Using UV Disinfection Safely and Effectively: Technology Challenges during the COVID-19 Pandemic
May 27, 2020 | Evaluations & Guidance
Since the COVID-19 pandemic began spreading in the United States, ECRI has received an influx of questions about disinfection technologies. One such technology is ultraviolet (UV) disinfection systems—devices that use light from the UV spectrum to disinfect surfaces or air.
ECRI's Evaluations of two different UV disinfection device configurations—movable towers used for room disinfection and countertop models designed to disinfect tablets, phones, and other small devices—show that UV light can effectively reduce bioburden on surfaces. (The devices we've tested use 254 nm light.) With respect to SARS-CoV-2 in particular, experts expect its response will be similar to that of other coronaviruses, like SARS-CoV-1 and MERS-CoV, which have been shown to be inactivated by UV light. But proper use is key. The recommendations outlined below will help healthcare facilities make the most effective use of UV technology.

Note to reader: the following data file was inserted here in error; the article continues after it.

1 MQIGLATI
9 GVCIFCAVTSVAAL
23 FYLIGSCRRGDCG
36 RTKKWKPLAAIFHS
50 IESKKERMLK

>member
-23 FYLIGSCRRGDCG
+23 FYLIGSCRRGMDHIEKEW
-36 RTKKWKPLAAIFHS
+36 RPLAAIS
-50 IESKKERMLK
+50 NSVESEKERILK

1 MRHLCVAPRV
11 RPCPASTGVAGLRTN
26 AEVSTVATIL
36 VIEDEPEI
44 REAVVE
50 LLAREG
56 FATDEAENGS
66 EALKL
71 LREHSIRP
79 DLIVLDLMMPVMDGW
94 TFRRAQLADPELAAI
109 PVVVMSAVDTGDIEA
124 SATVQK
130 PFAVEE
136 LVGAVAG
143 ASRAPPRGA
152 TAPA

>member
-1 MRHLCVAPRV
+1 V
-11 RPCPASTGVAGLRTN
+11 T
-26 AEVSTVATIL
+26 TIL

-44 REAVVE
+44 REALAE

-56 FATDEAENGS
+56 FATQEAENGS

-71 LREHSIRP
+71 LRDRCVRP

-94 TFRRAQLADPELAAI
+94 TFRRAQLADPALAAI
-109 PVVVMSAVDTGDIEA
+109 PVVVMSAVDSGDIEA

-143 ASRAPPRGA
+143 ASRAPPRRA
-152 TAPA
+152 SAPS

At the right wavelengths and with an appropriate exposure time, UV energy can disrupt the DNA or RNA of microorganisms that are exposed to the light, preventing them from replicating. Studies indicate that sufficient exposure to UV light can inactivate a wide range of microbes, including common strains found in hospitals, like methicillin-resistant Staphylococcus aureus (MRSA), Clostridioides difficile (C. diff), and vancomycin-resistant enterococci (VRE). Most UV disinfection devices use UVC light—that is, light within the 200-280 nm range—although some systems use UVB or far-UV wavelengths. In particular, UVC light at 254 nm has been...